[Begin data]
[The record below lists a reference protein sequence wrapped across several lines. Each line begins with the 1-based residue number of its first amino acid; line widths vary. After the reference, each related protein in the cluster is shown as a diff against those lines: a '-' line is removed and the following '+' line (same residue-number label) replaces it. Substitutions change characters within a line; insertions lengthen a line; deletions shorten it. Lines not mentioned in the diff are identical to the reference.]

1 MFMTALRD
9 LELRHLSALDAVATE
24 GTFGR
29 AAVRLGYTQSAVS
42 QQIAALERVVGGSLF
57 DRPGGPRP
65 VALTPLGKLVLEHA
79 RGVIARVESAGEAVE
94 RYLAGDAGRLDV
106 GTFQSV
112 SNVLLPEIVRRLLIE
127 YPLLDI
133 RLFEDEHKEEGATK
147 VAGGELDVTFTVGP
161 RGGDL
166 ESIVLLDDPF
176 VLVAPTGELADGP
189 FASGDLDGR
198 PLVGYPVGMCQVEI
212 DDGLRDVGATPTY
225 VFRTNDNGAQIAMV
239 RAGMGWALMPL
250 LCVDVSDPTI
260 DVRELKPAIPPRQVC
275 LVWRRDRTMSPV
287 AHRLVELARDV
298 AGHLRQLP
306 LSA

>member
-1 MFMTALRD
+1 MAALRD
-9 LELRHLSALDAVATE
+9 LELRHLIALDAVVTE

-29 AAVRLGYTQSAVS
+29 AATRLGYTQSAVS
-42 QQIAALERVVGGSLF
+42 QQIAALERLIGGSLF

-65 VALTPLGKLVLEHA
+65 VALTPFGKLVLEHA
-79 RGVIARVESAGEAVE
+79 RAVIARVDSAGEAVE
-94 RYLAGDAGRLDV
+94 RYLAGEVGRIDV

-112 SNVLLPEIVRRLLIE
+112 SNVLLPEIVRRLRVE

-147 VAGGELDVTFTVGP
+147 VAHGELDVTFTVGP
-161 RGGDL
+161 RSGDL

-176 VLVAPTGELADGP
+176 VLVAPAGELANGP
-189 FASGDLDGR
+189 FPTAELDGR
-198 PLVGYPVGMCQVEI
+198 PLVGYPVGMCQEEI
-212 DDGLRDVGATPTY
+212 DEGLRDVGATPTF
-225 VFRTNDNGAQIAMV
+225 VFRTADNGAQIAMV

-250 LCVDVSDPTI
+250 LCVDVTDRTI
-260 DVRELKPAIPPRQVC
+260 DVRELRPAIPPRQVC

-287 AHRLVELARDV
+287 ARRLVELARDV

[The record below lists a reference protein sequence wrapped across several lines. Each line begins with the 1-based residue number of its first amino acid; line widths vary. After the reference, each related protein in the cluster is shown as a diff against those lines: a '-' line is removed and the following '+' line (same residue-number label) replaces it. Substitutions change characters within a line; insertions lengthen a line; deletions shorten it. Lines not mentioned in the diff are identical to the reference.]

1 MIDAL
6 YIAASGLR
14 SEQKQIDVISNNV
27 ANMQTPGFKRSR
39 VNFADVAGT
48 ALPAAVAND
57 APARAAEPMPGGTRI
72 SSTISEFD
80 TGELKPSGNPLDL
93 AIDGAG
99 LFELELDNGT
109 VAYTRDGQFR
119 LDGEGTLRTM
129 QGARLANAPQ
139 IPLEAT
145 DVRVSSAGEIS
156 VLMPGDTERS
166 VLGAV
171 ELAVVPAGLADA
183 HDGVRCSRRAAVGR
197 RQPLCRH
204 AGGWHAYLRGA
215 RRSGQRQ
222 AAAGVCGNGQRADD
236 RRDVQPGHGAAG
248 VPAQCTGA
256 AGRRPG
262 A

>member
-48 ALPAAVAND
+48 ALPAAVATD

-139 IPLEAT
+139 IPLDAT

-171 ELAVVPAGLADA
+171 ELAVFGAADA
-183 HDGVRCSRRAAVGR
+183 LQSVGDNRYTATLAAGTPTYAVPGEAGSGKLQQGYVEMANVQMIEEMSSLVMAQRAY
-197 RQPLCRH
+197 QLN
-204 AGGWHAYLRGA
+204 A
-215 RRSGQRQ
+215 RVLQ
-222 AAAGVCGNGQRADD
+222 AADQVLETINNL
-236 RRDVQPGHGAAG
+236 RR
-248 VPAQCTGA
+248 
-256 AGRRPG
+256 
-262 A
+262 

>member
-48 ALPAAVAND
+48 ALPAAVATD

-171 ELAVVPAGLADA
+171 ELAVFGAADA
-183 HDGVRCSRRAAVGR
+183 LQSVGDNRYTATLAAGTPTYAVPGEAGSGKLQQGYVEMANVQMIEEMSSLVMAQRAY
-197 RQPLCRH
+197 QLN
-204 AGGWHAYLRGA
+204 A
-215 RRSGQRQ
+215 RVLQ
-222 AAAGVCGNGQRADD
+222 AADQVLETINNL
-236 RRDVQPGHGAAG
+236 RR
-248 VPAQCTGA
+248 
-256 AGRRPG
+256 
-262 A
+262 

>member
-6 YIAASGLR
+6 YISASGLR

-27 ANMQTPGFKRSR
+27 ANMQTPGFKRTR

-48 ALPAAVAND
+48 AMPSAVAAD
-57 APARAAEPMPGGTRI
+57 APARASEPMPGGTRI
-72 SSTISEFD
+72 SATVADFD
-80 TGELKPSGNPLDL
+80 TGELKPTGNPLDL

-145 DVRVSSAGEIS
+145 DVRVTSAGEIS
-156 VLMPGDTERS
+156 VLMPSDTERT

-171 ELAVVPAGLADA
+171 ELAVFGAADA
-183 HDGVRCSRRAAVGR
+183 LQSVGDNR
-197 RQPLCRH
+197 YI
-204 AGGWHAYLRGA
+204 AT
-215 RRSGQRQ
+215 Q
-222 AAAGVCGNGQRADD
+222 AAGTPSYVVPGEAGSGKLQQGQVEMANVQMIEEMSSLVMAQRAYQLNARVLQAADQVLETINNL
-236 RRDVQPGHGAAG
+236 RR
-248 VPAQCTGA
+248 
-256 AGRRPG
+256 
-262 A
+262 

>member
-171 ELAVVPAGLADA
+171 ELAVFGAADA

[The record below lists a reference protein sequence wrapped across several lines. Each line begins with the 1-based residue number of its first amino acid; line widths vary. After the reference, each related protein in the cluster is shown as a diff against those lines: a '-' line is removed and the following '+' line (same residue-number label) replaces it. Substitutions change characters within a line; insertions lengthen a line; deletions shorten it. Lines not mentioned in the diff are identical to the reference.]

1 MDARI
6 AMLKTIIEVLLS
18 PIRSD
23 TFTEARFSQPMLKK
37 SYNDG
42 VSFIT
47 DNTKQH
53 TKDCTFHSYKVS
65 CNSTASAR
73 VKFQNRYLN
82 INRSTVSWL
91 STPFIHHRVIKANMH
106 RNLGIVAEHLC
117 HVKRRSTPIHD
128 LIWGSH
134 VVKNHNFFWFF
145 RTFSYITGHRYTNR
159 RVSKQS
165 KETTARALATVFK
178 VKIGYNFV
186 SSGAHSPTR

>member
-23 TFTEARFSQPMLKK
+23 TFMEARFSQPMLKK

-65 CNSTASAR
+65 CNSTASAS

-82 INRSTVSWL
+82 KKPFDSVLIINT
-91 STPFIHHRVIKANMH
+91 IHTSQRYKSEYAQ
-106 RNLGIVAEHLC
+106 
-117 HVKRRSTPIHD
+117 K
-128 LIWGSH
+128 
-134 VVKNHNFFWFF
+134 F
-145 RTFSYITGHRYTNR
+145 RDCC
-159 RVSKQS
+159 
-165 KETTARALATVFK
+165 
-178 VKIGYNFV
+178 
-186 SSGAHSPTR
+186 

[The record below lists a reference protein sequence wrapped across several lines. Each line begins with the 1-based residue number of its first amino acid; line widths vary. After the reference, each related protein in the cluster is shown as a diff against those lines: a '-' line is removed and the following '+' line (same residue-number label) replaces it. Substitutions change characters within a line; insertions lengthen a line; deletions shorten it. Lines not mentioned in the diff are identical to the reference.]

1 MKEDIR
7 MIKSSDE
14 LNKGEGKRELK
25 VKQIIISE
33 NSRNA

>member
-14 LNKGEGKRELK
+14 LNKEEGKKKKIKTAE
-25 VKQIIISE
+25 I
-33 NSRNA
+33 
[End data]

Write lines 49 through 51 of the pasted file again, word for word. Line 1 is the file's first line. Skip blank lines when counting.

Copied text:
-161 RGGDL
+161 RSGDL

-176 VLVAPTGELADGP